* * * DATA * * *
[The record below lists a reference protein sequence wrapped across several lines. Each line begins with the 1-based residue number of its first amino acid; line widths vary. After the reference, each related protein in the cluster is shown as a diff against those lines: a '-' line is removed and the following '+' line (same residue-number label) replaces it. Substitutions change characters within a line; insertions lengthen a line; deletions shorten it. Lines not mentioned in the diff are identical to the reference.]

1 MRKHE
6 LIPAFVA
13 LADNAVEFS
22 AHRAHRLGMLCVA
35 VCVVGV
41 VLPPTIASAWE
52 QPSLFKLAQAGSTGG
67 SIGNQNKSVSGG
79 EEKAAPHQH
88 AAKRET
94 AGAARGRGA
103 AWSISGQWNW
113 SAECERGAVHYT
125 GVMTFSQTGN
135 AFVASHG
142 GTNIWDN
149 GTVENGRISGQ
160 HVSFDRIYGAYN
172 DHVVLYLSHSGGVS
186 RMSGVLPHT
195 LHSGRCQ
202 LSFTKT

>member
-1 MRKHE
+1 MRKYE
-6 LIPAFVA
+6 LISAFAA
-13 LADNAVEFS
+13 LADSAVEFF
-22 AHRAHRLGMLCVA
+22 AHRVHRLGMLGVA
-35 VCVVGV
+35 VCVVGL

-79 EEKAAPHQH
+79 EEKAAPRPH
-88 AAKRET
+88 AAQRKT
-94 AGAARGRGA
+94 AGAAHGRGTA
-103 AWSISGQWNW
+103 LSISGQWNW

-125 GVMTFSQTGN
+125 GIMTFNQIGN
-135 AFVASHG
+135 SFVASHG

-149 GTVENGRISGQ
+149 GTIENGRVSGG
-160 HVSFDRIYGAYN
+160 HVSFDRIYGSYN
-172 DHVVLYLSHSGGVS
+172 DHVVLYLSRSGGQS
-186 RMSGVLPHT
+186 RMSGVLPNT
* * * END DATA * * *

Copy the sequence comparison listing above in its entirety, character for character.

[The record below lists a reference protein sequence wrapped across several lines. Each line begins with the 1-based residue number of its first amino acid; line widths vary. After the reference, each related protein in the cluster is shown as a diff against those lines: a '-' line is removed and the following '+' line (same residue-number label) replaces it. Substitutions change characters within a line; insertions lengthen a line; deletions shorten it. Lines not mentioned in the diff are identical to the reference.]

1 MRKHE
6 LIPAFVA
13 LADNAVEFS
22 AHRAHRLGMLCVA
35 VCVVGV
41 VLPPTIASAWE
52 QPSLFKLAQAGSTGG
67 SIGNQNKSVSGG
79 EEKAAPHQH
88 AAKRET
94 AGAARGRGA
103 AWSISGQWNW
113 SAECERGAVHYT
125 GVMTFSQTGN
135 AFVASHG
142 GTNIWDN
149 GTVENGRISGQ
160 HVSFDRIYGAYN
172 DHVVLYLSHSGGVS
186 RMSGVLPHT
195 LHSGRCQ
202 LSFTKT

>member
-1 MRKHE
+1 MRKYE
-6 LIPAFVA
+6 LISAFAA
-13 LADNAVEFS
+13 LADSAVEFF
-22 AHRAHRLGMLCVA
+22 AHRVHRLGMLGVA
-35 VCVVGV
+35 VCVVGL

-79 EEKAAPHQH
+79 EEKAAPRPH
-88 AAKRET
+88 AAQRKT
-94 AGAARGRGA
+94 AGAAHGRGTA
-103 AWSISGQWNW
+103 LSISGQWNW

-125 GVMTFSQTGN
+125 GIMTFNQIGN
-135 AFVASHG
+135 SFVASHG

-149 GTVENGRISGQ
+149 GTIENGRVSGG
-160 HVSFDRIYGAYN
+160 HVSFDRIYGSYN
-172 DHVVLYLSHSGGVS
+172 DHVVLYLSRSGGQS
-186 RMSGVLPHT
+186 RMSGVLPNT